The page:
Debate over the value of municipal airports seems to be something every town or city goes through, often on a cyclical basis. The unprecedented increase in real estate values in recent years has been one of the main drivers for these debates.
Now it’s the city of Edmonton’s turn (again) to decide whether or not it really wants the City Centre Airport.
Last year the Edmonton City Council decided to re-evaluate the need for the oldest and one of the most significant airports in Canada. The ECCA (Edmonton City Centre Airport), also known as Blatchford Field, began life as an airfield in 1910 and was the site of many firsts in Canadian aviation history.
Blatchford Field received the very first license to operate an air harbour (as airports were called then) in Canada in 1926 and has been operating continuously ever since.
The ECCA was responsible for Edmonton becoming known as the "Gateway to the North", being used for over a century as the primary air terminal for flights to and from the Northwest and Yukon territories. The airport is home to the Alberta Aviation Museum, the second largest aviation museum in Canada, next to the Canada Aviation Museum in Ottawa.
However, history aside, the city now sees the ECCA as an obstruction to future development. It restricts high-rise developments in the downtown core, limits optimal routing of LRT lines and major roadways, limits the unrestricted expansion of the NAIT technical college campus, and of course stands in the way of huge monitory gains to be made from selling the land to developers, to name a few.
The airport is a busy one. With more than 85,000 movements a year it ranks in the top quartile of airports in Canada. There are over 50 aviation businesses and government organizations based at the airport, including three flight training schools, and two FBOs.
This healthy movement rate could be even higher but in 1996, the City restricted air carrier operations, forcing them to move to International Airport south of the city and limited operations at the ECCA to small charters.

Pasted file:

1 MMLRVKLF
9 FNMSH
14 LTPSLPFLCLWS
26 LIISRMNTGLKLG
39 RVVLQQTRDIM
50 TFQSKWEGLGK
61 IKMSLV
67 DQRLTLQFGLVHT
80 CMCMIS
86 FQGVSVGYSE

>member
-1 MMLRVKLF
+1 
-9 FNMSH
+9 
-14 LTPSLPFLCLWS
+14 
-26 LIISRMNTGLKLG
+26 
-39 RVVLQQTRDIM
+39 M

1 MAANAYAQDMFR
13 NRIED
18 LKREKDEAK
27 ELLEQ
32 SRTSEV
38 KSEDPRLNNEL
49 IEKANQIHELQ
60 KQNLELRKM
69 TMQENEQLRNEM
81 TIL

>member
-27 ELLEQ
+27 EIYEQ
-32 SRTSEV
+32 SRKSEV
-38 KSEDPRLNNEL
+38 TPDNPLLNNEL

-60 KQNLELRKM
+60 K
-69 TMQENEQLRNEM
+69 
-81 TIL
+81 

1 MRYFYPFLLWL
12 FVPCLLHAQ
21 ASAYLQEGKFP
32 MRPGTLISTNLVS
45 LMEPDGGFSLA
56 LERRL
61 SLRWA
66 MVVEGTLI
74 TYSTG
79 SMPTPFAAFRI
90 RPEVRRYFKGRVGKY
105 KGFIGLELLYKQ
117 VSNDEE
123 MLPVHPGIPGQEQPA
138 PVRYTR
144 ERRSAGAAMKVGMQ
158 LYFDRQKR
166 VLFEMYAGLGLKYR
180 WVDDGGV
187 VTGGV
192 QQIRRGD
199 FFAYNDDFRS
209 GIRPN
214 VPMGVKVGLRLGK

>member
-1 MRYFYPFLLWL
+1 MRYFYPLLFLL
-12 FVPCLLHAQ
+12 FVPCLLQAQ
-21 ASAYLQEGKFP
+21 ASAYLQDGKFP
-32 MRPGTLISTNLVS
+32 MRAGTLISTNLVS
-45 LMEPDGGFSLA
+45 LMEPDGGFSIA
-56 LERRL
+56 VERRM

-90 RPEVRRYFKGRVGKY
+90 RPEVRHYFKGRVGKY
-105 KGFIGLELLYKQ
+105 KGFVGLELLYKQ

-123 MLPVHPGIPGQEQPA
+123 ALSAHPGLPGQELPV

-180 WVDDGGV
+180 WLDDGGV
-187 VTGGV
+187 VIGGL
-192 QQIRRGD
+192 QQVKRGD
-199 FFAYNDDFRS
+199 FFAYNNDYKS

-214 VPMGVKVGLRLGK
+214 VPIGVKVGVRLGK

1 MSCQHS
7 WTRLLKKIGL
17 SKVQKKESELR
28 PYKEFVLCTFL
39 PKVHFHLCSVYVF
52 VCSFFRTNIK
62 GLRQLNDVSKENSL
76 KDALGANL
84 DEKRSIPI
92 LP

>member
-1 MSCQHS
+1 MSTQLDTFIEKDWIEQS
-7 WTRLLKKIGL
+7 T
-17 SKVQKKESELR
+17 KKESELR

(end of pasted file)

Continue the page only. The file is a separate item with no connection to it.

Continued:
In 2008 a moratorium was imposed on all development permits at the airport pending the outcome of the re-evaluation of the future of the airport. This and the imposing list of reports the city has put up on its website outlining other possible uses for the land has sent a strong signal to the airport businesses that making investments in developing their businesses is most likely throwing money away. So airport activity and growth has effectively been throttled.
I have been monitoring developments through contacts in Edmonton for the past year. In the past few months I have been in contact with the Kingsway Business Association (KBA), which seems to be the only local group actively working to save the airport at this time. Although some of the aviation businesses on the airport are members, most of the KBA members are businesses next to the airport on the south and east. The KBA website is www.edmontonkingsway.com.
COPA prepared a letter of support for retention of the airport in early May and sent it to Mayor Mandel, the city councilors, and the local MLA. This letter can be read here.
I have passed on to each of these organizations all of COPA’s material on supporting municipal airports and all 12 airport economic impact studies we have collected. I have offered to come to Edmonton to meet with anyone who is organizing to convince the city of the value of their airport, but there simply has not been any local group stepping up to the plate.
However, this may be changing in the near future. Recently I was told that a number of on-airport businesses and some of the above organizations are trying to organize a new group, to be called Aviation Edmonton, specifically to save the airport.
A strong local advocacy group of involved stakeholders is necessary to persuade the city and the public to retain and grow the ECCA. COPA will help but the effort needs to be driven locally.
The Kingsway Business Association has just established a new website for disseminating information about the City Centre Airport. For more information please visit this site and revisit frequently as new information is constantly being added. Don’t forget to do the on-line survey while you’re there: www.citycentreairport.ca.
Meanwhile, keep your prop spinning and visit Blatchford Field to help demonstrate to the city that it is a valuable asset.